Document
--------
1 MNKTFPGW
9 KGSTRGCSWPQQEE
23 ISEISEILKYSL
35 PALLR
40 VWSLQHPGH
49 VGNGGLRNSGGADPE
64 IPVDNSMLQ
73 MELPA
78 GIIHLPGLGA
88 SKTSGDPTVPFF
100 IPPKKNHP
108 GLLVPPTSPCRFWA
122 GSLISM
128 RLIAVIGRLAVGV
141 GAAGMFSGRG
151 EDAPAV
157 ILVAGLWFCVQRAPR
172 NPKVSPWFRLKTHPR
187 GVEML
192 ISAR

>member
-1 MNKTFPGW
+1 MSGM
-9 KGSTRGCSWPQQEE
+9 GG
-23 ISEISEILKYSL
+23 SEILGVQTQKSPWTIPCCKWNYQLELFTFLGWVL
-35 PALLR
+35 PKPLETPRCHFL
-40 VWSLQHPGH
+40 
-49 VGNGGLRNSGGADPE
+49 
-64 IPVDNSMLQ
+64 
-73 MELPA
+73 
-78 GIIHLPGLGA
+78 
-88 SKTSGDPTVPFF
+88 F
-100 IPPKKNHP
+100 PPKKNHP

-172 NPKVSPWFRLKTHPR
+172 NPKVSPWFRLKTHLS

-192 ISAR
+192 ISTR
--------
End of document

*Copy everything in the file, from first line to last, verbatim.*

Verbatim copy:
1 MNKTFPGW
9 KGSTRGCSWPQQEE
23 ISEISEILKYSL
35 PALLR
40 VWSLQHPGH
49 VGNGGLRNSGGADPE
64 IPVDNSMLQ
73 MELPA
78 GIIHLPGLGA
88 SKTSGDPTVPFF
100 IPPKKNHP
108 GLLVPPTSPCRFWA
122 GSLISM
128 RLIAVIGRLAVGV
141 GAAGMFSGRG
151 EDAPAV
157 ILVAGLWFCVQRAPR
172 NPKVSPWFRLKTHPR
187 GVEML
192 ISAR

>member
-1 MNKTFPGW
+1 MSGM
-9 KGSTRGCSWPQQEE
+9 GG
-23 ISEISEILKYSL
+23 SEILGVQTQKSPWTIPCCKWNYQLELFTFLGWVL
-35 PALLR
+35 PKPLETPRCHFL
-40 VWSLQHPGH
+40 
-49 VGNGGLRNSGGADPE
+49 
-64 IPVDNSMLQ
+64 
-73 MELPA
+73 
-78 GIIHLPGLGA
+78 
-88 SKTSGDPTVPFF
+88 F
-100 IPPKKNHP
+100 PPKKNHP

-172 NPKVSPWFRLKTHPR
+172 NPKVSPWFRLKTHLS

-192 ISAR
+192 ISTR